This collection  of poems and other literary works of Father Feeney is not a complete collection, but a large one nonetheless. It includes almost all of four of his best books: Survival Till Seventeen, Fish on Friday, In Towns and Little Towns, and You’d Better Come Quietly, as well as some of his other works. You will rarely encounter another modern Catholic poet and writer with such depth of faith and dramatic power with words as Father Leonard Feeney. Frank Sheed, of Sheed & Ward, his original publisher and a well-known Catholic writer himself, once labeled him “America’s Chesterton”. Coming from a Catholic Englishman, that is a grand compliment indeed for an American Irishman!


$5.00
1930278764, Saint Leonard of Port Maurice , 80

Saint Leonard of Port Maurice - 80 Pages - EBOOK - PDF, Kindle, & EPUB

This book is exactly what the title implies, sound advice for the healing of souls in the confessional. Saint Leonard was one of the great confessors of all time. He was a Franciscan and a missionary preacher.

Approbation of His Eminence Paul Cardinal Cullen

Blessed [sic] Leonard of Port Maurice, in Italy, was a distinguished missionary in the last [i.e. nineteenth] century, who gained many souls to God by his preaching and his writings. His works were published in Rome in thirteen volumes in 1853, and duly approved. The treatise now published in English, and entitled Counsels to Confessors, has been always considered to be a most useful and valuable guide in the administration of the sacrament of penance. As I have been informed that the translation, which has been made by a skillful theologian, faithfully expresses the opinions and feelings of the holy author, I am happy to recommend it to those who have the direction of the consciences of others, hoping that they will derive light and instruction from the words of a most holy and zealous laborer in the vineyard of the Lord.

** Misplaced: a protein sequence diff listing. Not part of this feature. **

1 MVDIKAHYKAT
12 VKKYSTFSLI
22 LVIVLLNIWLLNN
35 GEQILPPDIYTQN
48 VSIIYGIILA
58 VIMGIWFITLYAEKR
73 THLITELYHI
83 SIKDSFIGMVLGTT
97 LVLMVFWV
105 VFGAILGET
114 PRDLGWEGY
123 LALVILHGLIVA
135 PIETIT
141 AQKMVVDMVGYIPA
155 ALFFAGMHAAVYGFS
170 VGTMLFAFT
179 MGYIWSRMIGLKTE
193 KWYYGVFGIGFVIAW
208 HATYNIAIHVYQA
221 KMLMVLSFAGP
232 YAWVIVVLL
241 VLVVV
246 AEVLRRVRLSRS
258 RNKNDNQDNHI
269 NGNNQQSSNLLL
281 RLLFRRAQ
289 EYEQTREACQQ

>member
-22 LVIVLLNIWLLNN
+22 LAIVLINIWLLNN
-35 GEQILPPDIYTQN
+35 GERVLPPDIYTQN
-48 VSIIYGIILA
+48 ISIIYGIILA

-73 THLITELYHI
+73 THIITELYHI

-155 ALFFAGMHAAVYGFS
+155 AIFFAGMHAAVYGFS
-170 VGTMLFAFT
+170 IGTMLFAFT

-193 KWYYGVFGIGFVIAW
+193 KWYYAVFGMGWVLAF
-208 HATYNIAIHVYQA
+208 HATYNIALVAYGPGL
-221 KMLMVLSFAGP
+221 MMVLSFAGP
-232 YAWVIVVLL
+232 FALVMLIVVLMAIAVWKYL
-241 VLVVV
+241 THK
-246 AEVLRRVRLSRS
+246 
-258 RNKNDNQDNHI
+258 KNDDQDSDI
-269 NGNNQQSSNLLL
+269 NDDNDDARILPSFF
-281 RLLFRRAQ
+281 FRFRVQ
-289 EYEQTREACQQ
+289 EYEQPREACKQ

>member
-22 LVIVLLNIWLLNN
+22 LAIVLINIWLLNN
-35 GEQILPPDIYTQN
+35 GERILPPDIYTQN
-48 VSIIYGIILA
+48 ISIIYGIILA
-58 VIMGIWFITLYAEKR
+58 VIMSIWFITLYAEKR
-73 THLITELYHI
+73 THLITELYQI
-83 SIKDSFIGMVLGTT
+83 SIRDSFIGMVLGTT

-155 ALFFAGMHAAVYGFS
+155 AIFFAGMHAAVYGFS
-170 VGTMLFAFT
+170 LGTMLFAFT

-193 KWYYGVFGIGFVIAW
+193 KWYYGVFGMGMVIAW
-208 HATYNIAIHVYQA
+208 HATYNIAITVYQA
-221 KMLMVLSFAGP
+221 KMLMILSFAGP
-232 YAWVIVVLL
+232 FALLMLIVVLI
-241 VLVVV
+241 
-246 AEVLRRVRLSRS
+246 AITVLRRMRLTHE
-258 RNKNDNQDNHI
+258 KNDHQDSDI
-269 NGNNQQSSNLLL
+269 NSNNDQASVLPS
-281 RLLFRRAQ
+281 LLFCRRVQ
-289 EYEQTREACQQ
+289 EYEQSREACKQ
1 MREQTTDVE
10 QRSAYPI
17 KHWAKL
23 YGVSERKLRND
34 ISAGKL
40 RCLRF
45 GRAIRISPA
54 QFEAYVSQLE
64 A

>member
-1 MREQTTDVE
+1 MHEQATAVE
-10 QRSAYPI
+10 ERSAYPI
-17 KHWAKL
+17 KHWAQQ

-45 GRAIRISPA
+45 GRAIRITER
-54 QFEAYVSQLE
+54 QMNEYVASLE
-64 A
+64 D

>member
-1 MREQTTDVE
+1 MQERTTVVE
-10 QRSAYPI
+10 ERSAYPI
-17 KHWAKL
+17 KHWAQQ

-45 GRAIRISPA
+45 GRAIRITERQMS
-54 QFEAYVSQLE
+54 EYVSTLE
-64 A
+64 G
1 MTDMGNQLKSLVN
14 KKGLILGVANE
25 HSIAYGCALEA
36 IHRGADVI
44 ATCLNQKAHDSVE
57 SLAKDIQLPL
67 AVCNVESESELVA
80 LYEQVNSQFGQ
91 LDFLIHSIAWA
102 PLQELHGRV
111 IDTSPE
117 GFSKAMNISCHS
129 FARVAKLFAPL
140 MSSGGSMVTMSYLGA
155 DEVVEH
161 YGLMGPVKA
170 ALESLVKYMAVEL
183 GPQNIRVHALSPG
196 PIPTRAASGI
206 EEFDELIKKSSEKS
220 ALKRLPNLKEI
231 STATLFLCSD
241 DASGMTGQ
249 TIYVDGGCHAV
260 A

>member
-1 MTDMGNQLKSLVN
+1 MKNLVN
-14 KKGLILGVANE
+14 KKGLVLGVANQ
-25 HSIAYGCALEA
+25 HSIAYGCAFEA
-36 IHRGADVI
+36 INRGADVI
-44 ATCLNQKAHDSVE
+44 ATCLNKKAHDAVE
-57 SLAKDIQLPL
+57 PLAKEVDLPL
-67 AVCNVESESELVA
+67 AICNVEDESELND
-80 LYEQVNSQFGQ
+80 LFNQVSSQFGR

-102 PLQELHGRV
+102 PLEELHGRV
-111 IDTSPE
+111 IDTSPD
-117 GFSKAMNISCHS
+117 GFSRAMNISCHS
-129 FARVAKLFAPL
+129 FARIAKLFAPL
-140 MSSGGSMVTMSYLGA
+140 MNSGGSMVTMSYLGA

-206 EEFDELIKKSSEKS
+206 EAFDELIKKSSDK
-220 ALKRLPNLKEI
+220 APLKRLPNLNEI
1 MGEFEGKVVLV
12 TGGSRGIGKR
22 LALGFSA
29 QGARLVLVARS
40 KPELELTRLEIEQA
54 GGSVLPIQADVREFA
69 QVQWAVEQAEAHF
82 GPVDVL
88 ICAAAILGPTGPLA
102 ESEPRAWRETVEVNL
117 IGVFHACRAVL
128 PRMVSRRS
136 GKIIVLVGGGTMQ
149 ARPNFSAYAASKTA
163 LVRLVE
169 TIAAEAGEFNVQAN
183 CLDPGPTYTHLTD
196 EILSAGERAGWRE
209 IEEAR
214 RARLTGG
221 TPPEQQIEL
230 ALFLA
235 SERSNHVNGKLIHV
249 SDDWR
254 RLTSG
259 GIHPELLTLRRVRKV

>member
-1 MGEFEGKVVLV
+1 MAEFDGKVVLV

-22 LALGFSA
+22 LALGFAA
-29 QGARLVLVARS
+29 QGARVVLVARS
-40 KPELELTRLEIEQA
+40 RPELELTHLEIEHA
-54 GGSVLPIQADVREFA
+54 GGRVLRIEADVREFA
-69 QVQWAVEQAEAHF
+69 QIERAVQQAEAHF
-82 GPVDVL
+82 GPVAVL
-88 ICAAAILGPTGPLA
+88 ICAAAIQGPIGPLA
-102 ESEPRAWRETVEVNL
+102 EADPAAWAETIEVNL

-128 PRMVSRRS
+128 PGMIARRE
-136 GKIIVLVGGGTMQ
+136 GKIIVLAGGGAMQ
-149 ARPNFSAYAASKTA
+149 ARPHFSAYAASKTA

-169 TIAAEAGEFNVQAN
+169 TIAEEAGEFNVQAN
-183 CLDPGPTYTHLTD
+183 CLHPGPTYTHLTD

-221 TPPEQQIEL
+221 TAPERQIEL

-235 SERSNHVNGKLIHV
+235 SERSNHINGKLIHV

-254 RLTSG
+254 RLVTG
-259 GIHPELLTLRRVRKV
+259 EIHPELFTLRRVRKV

+ Paul Card. Cullen,
Archbishop of Dublin.

 

 

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$12.00
George J. Hill, M.A., 360

George J. Hill, M.A. - 360 pages  - EBOOK - PDF

Few stories grip the heart and stir the soul like those tales of faithful Catholics who have risen up in arms to throw off the tyrrany of anti-Catholic oppressors. The great stories from the bible such as that of young David or Judas Macchabeus and his sons have their numerous counterparts in the history of the Church as well. What Catholic has not thrilled to such stories as that of the First Crusade, or the defense of Malta or the Battle of Lepanto—all victories for the Catholics. But even when the Catholic cause is not immediately sucessful as in such epic wars as the Jacobite rebellions, the nine-years war of Red Hugh O’Donnell and The O’Neill against Queen Elizabeth, or the fight of the Cristeros for a Catholic Mexico, the stark reality of such glorious sacrifices for the Faith inspires us down through the ages.

Such is the story of the War in LaVendée and the courage of youth displayed in the story of the Little Chouannerie by the teenage scholars of Vannes. The satanic explosion of hatred of Christ, of his Church, and of all that was decent in Catholic France that is known to history as the French Revolution was valiantly opposed in the west of France by a peasant army in both Brittany and in LaVendée. This is their story.

The names of Charette, LaRochejaquelein, Abbé Bernier, Cathelineau, Le Tiec, and Jean Chouan should be as well known to Catholics as those of Red Hugh O'Donnell, Bonnie Prince Charlie, Padre Pro, Godfrey deBouillion, Don Juan of Austria and others.

This story will break your heart…and will mend it as well.

Vive la Nation! Vive le Roi! Vive la réligion Catholique! 

Preface